The Concept of Salvation in the Perspectives of Thomas Aquinas and Śankara
PART III: Life Liberated 195
195 PART III: LIFE LIBERATED The basic concern of every religion is the ultimate meaning of human life, a transition to a better state from the present condition, which is generally perceived to be unreal, bound up in ignorance and suffering. But it is understood in a variety of ways. In primitive religions salvation is seen as a return to the original innocence of nature through myth, magic, and ritual. 1 Although the Western and the Eastern theologies appear to be contradictory over the conceptions of human being’s final goal, their eschatological conceptions offer at the same time convergent indications, which point beyond our human experience in the same direction. While liberation religions of the East place the emphasis on the removal of human bondage of ignorance and suffering, a more philosophical view sees it as the achievement of the highest goal of the highest human faculty of reason either through the word, or the intellectual realization of one’s ontological identity with the really Real. On the other hand, the redemption religions like Judaism and Christianity place the focus in re-establishing the intimate personal relationship of human being with God. Most of the eschatological streams of thought would agree that liberated life is a state of life, whereby an individual soul is ultimately united to a divine soul. Western religious thought conceives the Ultimate Reality as a personal creator God and human being as a finite personal being made in the divine image for fellowship with his maker. This is...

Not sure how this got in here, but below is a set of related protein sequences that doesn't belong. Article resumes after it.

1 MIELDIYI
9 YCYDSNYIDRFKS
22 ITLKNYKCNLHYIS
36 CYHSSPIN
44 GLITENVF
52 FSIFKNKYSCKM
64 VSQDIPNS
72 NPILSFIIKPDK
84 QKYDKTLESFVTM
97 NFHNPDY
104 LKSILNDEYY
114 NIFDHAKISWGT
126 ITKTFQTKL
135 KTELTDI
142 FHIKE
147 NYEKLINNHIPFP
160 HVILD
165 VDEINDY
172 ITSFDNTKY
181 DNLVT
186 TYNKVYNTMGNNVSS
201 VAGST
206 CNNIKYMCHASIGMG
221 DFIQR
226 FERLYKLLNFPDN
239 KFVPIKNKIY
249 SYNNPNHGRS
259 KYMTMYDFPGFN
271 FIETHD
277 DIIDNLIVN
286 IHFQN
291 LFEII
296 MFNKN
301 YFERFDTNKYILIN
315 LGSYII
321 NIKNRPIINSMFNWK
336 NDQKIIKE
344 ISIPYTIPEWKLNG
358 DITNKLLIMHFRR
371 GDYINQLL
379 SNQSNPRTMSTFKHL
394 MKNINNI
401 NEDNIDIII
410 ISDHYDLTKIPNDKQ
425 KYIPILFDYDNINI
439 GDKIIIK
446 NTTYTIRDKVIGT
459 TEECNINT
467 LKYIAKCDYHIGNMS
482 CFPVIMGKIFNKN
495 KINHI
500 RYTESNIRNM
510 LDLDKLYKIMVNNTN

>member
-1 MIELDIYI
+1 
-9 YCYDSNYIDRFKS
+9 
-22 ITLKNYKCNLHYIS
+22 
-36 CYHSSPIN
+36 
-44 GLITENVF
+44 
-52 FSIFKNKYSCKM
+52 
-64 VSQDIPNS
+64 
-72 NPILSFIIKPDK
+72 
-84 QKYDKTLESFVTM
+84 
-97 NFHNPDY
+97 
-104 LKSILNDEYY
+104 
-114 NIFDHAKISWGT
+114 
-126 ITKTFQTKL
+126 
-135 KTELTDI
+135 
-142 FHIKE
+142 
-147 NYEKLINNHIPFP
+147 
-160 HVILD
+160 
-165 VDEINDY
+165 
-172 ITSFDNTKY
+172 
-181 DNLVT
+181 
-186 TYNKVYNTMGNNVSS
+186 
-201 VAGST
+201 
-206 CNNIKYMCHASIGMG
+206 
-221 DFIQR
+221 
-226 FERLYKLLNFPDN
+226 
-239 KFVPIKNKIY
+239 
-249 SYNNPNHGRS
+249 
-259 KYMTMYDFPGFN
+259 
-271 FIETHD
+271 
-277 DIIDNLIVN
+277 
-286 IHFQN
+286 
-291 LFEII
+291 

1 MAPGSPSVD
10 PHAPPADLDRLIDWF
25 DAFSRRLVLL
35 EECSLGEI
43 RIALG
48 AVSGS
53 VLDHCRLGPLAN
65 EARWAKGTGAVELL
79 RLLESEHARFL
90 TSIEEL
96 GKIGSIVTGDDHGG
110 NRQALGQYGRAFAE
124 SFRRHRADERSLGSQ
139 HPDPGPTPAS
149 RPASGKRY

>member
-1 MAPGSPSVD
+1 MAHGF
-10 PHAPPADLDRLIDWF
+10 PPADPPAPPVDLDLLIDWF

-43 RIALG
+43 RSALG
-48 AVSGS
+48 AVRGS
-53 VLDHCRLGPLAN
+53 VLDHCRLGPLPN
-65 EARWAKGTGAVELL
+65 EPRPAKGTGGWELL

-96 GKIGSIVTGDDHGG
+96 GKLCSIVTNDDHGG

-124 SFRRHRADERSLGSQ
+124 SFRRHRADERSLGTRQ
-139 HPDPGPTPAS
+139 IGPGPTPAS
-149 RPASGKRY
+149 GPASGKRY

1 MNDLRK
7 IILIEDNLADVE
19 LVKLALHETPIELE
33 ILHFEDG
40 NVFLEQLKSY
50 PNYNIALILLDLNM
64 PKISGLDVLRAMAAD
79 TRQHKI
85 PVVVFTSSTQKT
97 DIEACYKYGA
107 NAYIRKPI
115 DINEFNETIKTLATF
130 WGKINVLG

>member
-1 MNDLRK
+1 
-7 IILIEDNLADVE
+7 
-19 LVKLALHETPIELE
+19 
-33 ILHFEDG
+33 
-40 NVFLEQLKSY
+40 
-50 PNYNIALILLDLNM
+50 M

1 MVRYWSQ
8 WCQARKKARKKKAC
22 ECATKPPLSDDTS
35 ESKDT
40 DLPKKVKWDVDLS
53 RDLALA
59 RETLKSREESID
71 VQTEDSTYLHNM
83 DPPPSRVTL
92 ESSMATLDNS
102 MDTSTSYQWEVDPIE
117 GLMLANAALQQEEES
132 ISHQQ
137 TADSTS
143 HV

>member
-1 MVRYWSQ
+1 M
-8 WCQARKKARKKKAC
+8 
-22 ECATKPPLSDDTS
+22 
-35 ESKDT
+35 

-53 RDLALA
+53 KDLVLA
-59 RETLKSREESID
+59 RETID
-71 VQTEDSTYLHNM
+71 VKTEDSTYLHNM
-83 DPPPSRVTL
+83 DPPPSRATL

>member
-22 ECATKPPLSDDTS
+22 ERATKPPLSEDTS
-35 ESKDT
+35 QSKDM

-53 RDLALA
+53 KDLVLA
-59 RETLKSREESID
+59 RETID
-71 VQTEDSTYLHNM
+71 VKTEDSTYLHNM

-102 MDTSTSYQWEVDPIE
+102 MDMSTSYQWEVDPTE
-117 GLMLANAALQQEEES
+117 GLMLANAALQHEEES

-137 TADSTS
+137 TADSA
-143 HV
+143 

You are not authenticated to view the full text of this chapter or article.
This site requires a subscription or purchase to access the full text of books or journals.
Do you have any questions? Contact us.Or login to access all content.